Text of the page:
About sight: St. Paul`s Cathedral

Since the time of its consecration St. Paul's Cathedral has been the Metropolitan Cathedral of London, in fact, the main cathedral of England. The cathedral is in the center of London, on the former site of people's meeting as far back as pagan times. At the Roman period there was a temple of Diana.

The first Christian temple was built on the site of today cathedral in 604 by the missionary Mellitus, who was sent by the Pope to preach Christianity in England. St. Paul was the patron of London and it was just in his honor that the temple was built in England.

In the course of the following centuries the cathedral had been repeatedly destroyed by fires or barbarians, however, each time there were rebuilt a new building of the temple on this site. St. Paul's Cathedral, founded in 1067 and consecrated in 1240, was one of the greatest temples in Europe. It was much larger than today's building of the cathedral. With the spire of 150 meters, it was the tallest construction in Europe (today's spire reaches the height of 111 meters). However, this huge cathedral was burnt down during the fire of 1666, and the spire was hit by a lightning stroke as far back as 1561.

10 years later Christopher Rennes was entrusted with the task to reconstruct the cathedral. Construction commission several times turned down his projects. The English needed a cathedral, which would fully reflect the magnificence of the empire, as well as the spirit of the Church of England. The cathedral had to compete with Rome itself.

It just happened this way, even though during the construction Rennes didn’t strictly followed the design, and the cathedral was somehow similar to St. Peter's Basilica. It has been believed that the dome of the cathedral strongly resembled that of St. Peter's Basilica. Today this isn’t as important. The cathedral was consecrated in 1710 and since that time it has remained intact, even at the time of the strongest bombing of London during World War II.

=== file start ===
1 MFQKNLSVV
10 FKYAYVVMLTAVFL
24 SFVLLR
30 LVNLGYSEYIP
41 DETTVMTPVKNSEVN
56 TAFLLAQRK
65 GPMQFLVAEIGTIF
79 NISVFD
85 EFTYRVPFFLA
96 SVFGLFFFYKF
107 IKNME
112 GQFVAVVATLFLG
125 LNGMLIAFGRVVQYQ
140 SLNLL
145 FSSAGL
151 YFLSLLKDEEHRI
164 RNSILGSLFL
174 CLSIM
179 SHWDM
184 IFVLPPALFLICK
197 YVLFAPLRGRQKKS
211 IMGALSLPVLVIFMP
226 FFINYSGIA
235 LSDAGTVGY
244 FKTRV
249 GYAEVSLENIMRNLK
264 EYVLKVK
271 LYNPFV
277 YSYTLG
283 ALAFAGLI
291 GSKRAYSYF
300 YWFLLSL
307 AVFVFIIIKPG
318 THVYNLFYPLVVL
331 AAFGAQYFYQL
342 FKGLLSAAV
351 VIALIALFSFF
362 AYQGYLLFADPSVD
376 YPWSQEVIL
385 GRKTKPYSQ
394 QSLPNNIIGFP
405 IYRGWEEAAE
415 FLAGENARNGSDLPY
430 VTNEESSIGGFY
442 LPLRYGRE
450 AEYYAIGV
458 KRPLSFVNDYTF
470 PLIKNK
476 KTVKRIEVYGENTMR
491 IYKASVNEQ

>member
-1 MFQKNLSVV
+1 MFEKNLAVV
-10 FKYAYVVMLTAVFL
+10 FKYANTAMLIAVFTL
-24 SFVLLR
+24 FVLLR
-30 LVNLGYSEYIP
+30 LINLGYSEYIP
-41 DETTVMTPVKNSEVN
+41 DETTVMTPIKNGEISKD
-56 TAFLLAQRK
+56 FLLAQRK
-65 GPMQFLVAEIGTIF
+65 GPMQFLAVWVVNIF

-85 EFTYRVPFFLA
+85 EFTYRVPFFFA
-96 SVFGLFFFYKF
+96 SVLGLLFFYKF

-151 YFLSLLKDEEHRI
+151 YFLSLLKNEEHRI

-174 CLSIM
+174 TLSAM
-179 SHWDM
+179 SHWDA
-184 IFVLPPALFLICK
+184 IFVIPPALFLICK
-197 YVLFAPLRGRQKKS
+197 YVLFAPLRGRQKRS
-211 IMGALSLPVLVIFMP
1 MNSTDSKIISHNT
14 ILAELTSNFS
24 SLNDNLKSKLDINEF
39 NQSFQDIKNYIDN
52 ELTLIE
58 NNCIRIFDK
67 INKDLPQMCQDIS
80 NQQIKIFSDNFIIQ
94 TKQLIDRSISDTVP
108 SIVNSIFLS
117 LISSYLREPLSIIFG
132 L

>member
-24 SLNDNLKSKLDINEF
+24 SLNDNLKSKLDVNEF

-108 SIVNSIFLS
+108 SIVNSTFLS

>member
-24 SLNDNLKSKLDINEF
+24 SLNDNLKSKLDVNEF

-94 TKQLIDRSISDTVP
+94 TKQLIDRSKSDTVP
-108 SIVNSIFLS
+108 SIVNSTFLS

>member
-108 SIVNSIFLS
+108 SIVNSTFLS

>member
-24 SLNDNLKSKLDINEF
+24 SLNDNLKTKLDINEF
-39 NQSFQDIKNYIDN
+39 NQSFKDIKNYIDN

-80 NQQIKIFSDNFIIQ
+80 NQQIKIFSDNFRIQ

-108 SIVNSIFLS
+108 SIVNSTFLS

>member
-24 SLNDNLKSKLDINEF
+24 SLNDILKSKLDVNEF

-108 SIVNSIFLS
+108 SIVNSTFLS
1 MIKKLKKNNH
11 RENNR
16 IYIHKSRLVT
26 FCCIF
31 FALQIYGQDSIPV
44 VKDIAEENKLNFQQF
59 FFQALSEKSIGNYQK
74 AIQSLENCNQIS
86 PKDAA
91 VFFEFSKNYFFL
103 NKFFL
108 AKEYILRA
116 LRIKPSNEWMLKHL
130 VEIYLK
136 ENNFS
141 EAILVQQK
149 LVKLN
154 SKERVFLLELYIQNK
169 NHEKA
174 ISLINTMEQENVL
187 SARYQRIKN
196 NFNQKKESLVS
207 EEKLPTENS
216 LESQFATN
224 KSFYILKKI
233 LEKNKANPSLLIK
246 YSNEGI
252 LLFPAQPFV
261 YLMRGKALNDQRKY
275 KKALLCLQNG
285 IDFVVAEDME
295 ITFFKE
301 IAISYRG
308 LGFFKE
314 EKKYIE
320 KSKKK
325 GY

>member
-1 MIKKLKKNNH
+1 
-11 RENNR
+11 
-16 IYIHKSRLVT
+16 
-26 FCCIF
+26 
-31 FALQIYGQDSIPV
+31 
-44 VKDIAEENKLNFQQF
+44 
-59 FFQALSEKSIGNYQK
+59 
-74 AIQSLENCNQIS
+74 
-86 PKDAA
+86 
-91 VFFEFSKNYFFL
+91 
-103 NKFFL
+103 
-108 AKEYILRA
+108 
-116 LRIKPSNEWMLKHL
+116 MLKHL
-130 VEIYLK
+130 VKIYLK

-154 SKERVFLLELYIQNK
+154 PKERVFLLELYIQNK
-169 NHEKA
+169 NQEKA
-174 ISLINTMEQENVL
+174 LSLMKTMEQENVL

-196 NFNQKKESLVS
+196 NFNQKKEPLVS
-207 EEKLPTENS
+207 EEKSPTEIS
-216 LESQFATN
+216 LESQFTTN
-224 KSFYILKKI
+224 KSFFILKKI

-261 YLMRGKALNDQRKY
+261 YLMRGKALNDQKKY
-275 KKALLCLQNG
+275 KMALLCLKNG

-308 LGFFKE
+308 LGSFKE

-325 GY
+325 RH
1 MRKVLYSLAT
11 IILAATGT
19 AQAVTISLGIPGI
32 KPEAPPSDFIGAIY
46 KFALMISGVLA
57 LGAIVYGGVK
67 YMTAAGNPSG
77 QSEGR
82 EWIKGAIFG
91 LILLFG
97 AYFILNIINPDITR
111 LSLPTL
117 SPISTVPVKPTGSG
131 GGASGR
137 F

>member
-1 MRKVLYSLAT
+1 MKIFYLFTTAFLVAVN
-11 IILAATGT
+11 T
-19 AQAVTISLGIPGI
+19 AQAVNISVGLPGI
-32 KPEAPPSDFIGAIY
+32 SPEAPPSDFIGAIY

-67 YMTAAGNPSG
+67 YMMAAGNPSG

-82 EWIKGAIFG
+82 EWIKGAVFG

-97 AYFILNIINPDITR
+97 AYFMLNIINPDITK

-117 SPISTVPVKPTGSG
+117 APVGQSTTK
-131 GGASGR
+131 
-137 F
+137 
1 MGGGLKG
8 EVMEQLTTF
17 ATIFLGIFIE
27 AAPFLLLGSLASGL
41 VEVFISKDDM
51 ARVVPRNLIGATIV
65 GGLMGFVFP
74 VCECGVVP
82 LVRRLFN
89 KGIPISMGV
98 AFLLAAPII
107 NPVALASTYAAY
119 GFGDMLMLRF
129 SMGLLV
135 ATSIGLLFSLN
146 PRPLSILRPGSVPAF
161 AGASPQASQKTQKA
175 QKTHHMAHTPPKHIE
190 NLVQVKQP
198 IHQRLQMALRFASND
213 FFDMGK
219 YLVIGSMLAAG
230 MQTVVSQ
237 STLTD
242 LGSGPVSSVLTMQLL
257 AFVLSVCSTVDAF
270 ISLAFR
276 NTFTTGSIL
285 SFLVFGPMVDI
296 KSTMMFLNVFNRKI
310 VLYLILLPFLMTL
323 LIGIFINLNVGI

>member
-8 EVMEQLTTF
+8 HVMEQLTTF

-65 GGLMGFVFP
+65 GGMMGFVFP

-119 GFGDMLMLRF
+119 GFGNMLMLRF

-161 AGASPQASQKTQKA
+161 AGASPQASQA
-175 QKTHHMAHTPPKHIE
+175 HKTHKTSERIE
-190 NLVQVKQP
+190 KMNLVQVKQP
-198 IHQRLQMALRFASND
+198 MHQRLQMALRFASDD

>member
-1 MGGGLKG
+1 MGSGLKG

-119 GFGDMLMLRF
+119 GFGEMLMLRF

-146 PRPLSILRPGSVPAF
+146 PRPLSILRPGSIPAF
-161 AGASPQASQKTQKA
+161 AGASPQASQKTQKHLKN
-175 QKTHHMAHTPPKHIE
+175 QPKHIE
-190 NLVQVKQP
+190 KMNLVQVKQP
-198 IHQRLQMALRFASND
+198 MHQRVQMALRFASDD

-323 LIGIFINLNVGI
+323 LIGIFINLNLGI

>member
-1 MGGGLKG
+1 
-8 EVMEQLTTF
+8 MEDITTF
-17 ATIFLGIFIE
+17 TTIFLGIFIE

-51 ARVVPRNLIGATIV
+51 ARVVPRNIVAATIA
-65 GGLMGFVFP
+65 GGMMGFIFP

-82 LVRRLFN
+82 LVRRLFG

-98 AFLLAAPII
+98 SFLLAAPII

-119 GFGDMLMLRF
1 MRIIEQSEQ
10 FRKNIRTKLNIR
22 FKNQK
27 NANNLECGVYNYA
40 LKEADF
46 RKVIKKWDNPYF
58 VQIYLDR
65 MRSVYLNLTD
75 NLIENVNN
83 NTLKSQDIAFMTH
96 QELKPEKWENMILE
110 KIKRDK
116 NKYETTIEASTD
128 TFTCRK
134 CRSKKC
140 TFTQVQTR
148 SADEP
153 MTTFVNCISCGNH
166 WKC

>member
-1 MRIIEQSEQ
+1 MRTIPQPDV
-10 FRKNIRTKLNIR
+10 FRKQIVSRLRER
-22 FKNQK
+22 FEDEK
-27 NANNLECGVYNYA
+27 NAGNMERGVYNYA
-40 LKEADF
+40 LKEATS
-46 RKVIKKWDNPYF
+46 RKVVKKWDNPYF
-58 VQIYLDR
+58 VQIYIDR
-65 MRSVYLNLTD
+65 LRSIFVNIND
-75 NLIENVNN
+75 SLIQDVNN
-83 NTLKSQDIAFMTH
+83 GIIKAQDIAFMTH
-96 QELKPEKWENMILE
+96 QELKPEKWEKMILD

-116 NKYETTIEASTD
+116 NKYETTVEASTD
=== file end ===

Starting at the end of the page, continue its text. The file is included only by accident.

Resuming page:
For centuries the great people of England have been buried in the crypt of the cathedral. There are over two hundred tombs, including those of Admiral Nelson, Duke Wellington, Lawrence of Arabia and many other prominent people. You should single out the tomb of John Donne, dean of the cathedral, who was famous for his sermons. There are no graves of kings, as all of them were buried in Westminster Abbey.

The famous Whispering Gallery is under the dome of the cathedral. They believe that if you say something on one side of the gallery, your words can be heard on the other side of the gallery, at the distance of some 32 meters. If you have strength and desire, you should ascend to the Stone Gallery, just under the dome of the cathedral. It gives a wonderful panorama of the historical center of London. Still higher, at the top of the dome, Golden Gallery is located, but, alas, tourists can't enter it.

The main west facade is decorated with a huge 30-meter portico. There was depicted the story of Saul's conversion, the moment when the Lord was turning to him with the words «Saul, why are you sending me away?» Bell towers are near the portico. The largest bell in England - «Big Paul» - is in the right-hand tower (it weighs 16 tonnes).

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